UK government to be more responsible for their overseas
GR: Absolutely. You got a lot of rhetoric from former UK
Prime Minister David Cameron when he was in power about how he
was going to clean up the system and then we found his dad in
the Panama Papers investigation, which by itself wasn't
necessarily news, but the way he reacted to it made it big news
in Britain. A book came in mid-October from Cameron's former
spin doctor [Unleashing Demons: The Inside Story of
Brexit, by Craig Oliver] in which he expressed how close
Cameron came to falling over this whole thing.
However, I do think that the British overseas territories
are the main havens for this kind of behaviour in the story. We
called it the Panama Papers because Mossack Fonseca are based
in Panama, but they had offices all over the world –
including in Britain.
ITR: David Cameron didn't fall over the Panama
Papers, but there were a couple of casualties. The Icelandic
Prime Minister went down over this. How do you feel when things
like that happen as a result of your work?
GR: We think our job stops at revealing what we think is of
public interest. That is the job of journalists, to reveal.
It's up to society to react to those revelations. In Iceland
you saw them surrounding the parliament house until the Prime
Minister had to resign. You've also had resignations in Armenia
and Spain, and right now there is huge political controversy in
Pakistan and Malta.
We are doing our job, but I don't think we should go any
further than that – we should not get into advocacy.
We are doing that because we think it's a good story, we think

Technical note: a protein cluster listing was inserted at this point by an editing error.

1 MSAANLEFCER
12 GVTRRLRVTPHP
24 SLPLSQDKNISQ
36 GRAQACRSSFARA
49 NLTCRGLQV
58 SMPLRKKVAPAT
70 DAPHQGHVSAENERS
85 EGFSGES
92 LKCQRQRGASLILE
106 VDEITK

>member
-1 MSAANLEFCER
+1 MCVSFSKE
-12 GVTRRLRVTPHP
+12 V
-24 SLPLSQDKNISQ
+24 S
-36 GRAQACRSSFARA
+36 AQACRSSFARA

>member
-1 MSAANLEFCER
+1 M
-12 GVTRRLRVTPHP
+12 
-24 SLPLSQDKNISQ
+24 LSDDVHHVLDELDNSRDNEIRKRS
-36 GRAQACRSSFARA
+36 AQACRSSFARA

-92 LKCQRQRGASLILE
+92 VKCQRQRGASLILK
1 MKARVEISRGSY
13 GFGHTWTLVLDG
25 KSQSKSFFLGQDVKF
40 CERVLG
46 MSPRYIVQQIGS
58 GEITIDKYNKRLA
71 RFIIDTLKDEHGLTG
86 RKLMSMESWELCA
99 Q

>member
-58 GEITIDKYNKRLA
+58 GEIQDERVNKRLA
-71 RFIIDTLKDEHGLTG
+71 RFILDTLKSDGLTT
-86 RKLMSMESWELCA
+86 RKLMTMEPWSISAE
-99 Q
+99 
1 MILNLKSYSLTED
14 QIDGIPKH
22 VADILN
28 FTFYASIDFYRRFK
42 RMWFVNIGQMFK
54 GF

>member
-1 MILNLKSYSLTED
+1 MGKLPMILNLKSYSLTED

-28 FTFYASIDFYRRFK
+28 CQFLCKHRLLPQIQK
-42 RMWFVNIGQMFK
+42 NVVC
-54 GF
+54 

it's a good issue that needs to be revealed – we are
not pursuing it for any other reason.
ITR: I presume you have been following the trials
of Antoine Deltour and Raphael Halet. They appealed the
decision, as have Luxembourg, around their sentencing. How
important is this case for whistleblowers in
GR: I think it's an important case. First of all, I think it
is a disgrace that they have been prosecuted at all. One of our
journalists is among those who were prosecuted, Edouard Perrin.
The appeal also now applies to him.
We are now showing how valuable whistleblowing can be.
Although, I think it has to be handled in an ethical matter
with journalistic principles in hand, which we do. I do not
think it would be appropriate for us to just dump all of the
Panama Papers on the internet because not all of it is in the
public interest. But when you do have a case like LuxLeaks, I
mean come on! Of course it is in the public interest! The
European Parliament has had an inquiry for almost 12 months
into it, it is changing attitudes, it is changing laws. Why
would you prosecute someone for doing that public good? It